23 For I received from the Lord that which I also delivered to you, that the Lord Jesus in the night in which He was betrayed took bread; 24 and when He had given thanks, He broke it and said, “This is My body, which is for you; do this in remembrance of Me.” (1 Cor. 11:23,24)
Now these words were not found in the midst of a manual on church order. No, instead they were found essentially in the middle of a weighty rebuke to the Corinthian church for their blatant disregard for the Lord’s Supper. Instead of demonstrating Christ-centered unity, their love feasts – the meal which comprised the ordinance of the Lord’s Supper – manifested division (1 Cor. 11:18b), selfishness (vs.21a), insensitivity (cf. vs.21b), and drunkenness (vs.21c). They had essentially and practically forgotten the purpose for which Jesus instituted this ordinance. So here, in the midst of a rebuke, Paul reminded them.
But you could also say that, first, he reassured them of the ordinance’s origin, as well as the historical backdrop of its establishment. He wrote, “For I received from the Lord that which I also delivered to you…” (vs.23a). Here we see that (a) Paul received the revelation of this commemoration, most likely, through direct revelation from the Lord Jesus Christ; this wasn’t a Christological invention of Paul’s devising, it was an institution established by the Son of God Himself; and (b) the Corinthians had heard this before; note Paul’s language: “which I also delivered to you…” They knew the details of this ordinance; Paul had instructed them about the symbolic meaning of the bread and the wine, as well as the astonishing treachery that took place that night. But since we have short memories, and are in constant need of reminders, Paul reminded them that Jesus instituted this ordinance in the night in which He was betrayed.
Jesus knew full well that He would be on the receiving end of treachery (cf. Mt. 26:20-25; Lk. 22:21). In fact, according to Luke’s literary presentation, after depicting amazing grace to His disciples through the symbolism of the bread and the wine, He called their attention to astonishing infidelity saying, “Behold, the hand of My betrayer is with Me on the table” (Lk. 22:21).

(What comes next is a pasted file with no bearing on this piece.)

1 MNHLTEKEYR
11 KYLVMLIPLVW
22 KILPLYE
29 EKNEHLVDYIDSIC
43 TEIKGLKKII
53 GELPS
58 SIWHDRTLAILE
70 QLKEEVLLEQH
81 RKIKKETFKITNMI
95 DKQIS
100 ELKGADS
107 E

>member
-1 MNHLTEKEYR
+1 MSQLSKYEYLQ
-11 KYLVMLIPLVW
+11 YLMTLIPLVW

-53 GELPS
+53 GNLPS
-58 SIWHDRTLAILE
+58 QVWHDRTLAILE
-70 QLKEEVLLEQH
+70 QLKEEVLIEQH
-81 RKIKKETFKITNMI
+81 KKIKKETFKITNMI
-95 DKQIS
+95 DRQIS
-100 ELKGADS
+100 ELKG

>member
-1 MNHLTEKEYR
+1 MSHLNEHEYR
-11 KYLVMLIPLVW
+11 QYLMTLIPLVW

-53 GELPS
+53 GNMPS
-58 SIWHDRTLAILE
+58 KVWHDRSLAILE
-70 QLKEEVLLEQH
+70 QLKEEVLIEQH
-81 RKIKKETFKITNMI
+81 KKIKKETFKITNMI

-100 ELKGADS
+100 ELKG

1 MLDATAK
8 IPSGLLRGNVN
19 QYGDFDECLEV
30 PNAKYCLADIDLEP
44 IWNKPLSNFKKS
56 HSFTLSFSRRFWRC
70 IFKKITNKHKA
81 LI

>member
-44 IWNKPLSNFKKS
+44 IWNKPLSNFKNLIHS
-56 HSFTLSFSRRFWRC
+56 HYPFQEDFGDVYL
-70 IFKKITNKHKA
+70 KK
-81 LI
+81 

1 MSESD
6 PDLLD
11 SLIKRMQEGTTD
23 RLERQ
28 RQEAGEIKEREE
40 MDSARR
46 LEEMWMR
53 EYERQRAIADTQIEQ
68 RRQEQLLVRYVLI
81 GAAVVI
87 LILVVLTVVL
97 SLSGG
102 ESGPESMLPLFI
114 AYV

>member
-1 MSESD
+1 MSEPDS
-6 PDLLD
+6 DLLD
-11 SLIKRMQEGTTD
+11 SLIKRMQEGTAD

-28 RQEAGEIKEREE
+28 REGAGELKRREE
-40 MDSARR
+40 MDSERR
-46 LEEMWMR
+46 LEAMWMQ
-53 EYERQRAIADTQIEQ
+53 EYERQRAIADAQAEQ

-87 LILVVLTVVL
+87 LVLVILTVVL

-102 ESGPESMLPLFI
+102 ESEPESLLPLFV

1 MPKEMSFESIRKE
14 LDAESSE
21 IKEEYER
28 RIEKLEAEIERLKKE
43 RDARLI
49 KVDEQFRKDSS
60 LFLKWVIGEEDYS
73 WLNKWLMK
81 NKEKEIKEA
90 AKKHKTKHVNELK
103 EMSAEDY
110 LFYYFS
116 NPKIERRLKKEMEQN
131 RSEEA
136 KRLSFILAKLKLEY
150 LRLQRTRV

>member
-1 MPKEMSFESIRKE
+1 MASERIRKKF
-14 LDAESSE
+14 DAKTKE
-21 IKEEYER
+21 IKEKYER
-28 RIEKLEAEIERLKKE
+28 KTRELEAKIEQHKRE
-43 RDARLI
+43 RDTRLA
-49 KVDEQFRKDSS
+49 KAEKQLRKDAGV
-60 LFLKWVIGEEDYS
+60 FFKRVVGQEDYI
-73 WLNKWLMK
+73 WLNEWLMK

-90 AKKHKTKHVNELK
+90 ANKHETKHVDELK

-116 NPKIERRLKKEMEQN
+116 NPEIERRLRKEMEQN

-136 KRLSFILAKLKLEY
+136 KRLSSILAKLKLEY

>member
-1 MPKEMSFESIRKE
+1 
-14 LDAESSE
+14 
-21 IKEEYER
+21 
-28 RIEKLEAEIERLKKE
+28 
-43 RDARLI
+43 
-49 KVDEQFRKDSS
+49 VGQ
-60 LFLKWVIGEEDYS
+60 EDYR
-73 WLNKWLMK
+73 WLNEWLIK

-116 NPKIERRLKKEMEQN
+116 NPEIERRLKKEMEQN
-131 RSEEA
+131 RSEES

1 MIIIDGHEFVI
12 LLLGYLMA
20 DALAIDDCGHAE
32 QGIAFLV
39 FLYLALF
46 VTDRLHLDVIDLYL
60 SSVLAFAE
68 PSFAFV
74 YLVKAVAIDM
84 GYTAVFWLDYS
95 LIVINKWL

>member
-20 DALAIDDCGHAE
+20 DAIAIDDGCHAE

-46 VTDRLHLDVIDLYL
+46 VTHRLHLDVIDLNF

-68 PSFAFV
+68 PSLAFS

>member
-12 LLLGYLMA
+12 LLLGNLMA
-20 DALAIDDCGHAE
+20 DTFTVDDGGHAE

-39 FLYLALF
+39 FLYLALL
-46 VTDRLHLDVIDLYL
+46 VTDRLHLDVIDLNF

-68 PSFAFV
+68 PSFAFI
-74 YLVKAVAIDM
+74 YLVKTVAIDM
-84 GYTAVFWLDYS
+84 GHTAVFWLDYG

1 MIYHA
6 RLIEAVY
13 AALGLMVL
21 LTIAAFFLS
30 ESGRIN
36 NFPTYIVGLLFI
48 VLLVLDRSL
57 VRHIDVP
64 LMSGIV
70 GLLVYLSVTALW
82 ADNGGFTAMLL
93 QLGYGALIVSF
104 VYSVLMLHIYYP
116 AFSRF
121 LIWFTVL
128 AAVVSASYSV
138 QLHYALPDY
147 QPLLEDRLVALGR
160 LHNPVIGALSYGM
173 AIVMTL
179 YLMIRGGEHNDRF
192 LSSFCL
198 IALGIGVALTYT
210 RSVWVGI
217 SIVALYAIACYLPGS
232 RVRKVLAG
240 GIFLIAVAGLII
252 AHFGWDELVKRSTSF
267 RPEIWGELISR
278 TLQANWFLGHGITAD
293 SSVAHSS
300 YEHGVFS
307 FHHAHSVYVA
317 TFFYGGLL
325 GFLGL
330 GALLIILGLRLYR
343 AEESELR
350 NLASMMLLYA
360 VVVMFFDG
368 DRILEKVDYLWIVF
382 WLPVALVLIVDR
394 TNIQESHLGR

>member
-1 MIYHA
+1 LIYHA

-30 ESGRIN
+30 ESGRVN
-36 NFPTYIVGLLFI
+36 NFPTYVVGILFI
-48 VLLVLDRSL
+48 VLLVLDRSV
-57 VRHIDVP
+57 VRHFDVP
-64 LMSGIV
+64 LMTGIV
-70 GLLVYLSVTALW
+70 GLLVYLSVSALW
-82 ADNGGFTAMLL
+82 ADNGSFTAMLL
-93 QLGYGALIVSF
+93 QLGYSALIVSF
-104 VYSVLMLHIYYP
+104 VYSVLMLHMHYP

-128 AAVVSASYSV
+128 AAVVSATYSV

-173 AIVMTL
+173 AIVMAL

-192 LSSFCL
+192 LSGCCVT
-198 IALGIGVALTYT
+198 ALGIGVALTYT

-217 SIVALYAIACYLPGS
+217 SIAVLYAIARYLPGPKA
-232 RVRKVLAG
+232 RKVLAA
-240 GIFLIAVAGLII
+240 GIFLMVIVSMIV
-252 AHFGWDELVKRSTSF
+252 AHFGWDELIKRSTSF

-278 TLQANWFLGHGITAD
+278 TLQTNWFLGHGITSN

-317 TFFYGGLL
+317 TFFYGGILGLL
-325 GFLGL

The disciples knew the religious leaders wanted Jesus dead, and they knew that Jesus had to avoid being in places where He was an easy target; hence, He taught publicly in the temple, chose a clandestine location for the Passover meal, and stood at night in the Mount of Olives; but to think that someone who was going to betray Him had already infiltrated the group and was sitting in a place of intimacy with odious intentions was doubtlessly startling.
This idea was even stressed in Jesus’ words – “the hand of My betrayer is with Me on the table” (vs.21b emphasis added). The table was a place where a meal was shared by those gathered around the table. Table fellowship carried with it some sense of relational intimacy. Even as David wrote, “Even my own familiar friend in whom I trusted, who ate my bread, has lifted up his heel against me” (Ps. 41:9). The fact that the betrayer shared bread with the one whom he betrayed made the betrayal all the more heinous. And although the hand of a betrayer was with Jesus that night at the Last Supper, someone who had an appearance of loving Jesus but really had a heart that loved money, as we come to the Lord’s Table, or even the Lord’s worship, may it not be with concrete intentions of betraying Him when they leave. Be careful that you do not worship Jesus with your lips while your heart is far from Him and near to things it ought not to be. Be careful that appearance does not become a greater priority than repentance. And one of the best ways to do that is to begin by not only beholding the reality of infidelity that took place at the table that night but by remembering the great fidelity represented by bread and the wine. Judas would be betray Jesus, but Jesus would not forsake His own – His commitment to them, and to all of His new covenant people, is sealed in His blood. Beholding Jesus’ fidelity to you, is a great way to fan the flame of your fidelity to Him.